A very warm welcome to Stuart Walsh

Stuart Walsh, has been appointed Chief Strategic Officer at Grey Africa. He brings with him, 20 years of experience at many of the industry’s leading agencies and on numerous bluechip clients, first as a copywriter, creative director and then as a strategist.  He also has the rare distinction of having won global awards for his creative work as well as effectiveness awards for his strategies.

Stuart Walsh

After switching from creative to strategy, he has built a reputation for himself as a no-nonsense planner with an almost-fanatical dedication to rigour and evidence and an aversion to buzzwords and jargon.  But he also manages to bring an element of creative flair to the process to help inspire great work. In fact, creativity is something he insists on from all strategic planning and attributes this to the empathy he has for creatives, having been on the receiving end of more than his fair share of bad briefs as a creative. It’s an approach that’s led to work that’s become part of South African culture, from FNB’s ‘Steve’ campaign to, more recently, MTN’s Nightshift commercial.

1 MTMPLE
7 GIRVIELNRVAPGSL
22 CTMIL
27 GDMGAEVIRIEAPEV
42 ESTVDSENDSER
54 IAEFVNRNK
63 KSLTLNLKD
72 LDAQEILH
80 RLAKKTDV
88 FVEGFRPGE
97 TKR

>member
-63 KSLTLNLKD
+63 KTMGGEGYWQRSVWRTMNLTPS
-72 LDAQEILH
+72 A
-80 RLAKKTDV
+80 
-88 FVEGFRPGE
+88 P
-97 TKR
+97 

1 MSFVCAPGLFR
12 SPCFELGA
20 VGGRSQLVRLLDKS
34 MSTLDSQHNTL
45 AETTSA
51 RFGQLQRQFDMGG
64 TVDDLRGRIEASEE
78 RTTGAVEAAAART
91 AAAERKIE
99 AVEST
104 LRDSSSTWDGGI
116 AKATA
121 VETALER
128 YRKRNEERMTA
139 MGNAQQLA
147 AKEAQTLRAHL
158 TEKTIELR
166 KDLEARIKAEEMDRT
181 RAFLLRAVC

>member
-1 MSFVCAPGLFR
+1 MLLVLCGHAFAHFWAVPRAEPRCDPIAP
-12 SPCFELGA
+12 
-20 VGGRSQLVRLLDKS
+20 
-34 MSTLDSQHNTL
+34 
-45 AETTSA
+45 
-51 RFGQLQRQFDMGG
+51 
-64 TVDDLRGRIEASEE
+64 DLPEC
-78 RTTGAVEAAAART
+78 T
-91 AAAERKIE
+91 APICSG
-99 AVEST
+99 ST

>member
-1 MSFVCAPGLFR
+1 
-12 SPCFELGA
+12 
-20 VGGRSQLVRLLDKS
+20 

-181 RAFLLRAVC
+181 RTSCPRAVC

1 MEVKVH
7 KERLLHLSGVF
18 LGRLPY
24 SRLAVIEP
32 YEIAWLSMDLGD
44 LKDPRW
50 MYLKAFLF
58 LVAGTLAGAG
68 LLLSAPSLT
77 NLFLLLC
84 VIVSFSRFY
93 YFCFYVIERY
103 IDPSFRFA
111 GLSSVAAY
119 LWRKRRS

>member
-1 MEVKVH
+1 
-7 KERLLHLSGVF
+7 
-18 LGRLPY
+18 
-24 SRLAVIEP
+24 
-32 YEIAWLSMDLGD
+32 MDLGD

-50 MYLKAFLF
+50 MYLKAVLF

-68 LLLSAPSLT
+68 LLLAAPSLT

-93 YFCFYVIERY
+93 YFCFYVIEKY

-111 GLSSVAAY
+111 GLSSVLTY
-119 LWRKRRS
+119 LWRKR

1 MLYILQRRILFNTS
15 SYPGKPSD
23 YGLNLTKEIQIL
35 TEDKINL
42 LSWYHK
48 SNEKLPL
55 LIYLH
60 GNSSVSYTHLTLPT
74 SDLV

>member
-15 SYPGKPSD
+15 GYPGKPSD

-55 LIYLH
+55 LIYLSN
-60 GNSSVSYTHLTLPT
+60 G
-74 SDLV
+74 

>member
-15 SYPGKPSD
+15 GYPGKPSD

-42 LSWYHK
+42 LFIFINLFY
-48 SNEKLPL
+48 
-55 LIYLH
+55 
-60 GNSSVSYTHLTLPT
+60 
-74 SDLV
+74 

“We’re really excited to have Stuart on our team. He epitomises Grey’s philosophy of Famously Effective work with his unique blend of experience in creative and strategic thinking. We also look forward to Stuart driving the strategic agenda at the various Grey offices in Sub Saharan Africa.” says Paul Jackson, Chief Executive Officer (CEO) at Grey Africa.

He’s a passionate teacher and, if given the chance, could talk forever about the fundamentals of strategic planning whether that be strategic planning for brands or, his favourite topic, war.

For him, the decision to join Grey was an easy one. Partly down to the people and the remarkably open culture of mutual respect that’s evident in every interaction, but mostly, because while all agencies should be about effectiveness, Grey is the only one honest and brave enough to make it a promise as part of its payoff line.

Although he lives by the motto that nobody dies in advertising, if he can just look back on his career one day and say he contributed to reducing the amount of bullshit that infects our industry, then he’ll die a very happy man.

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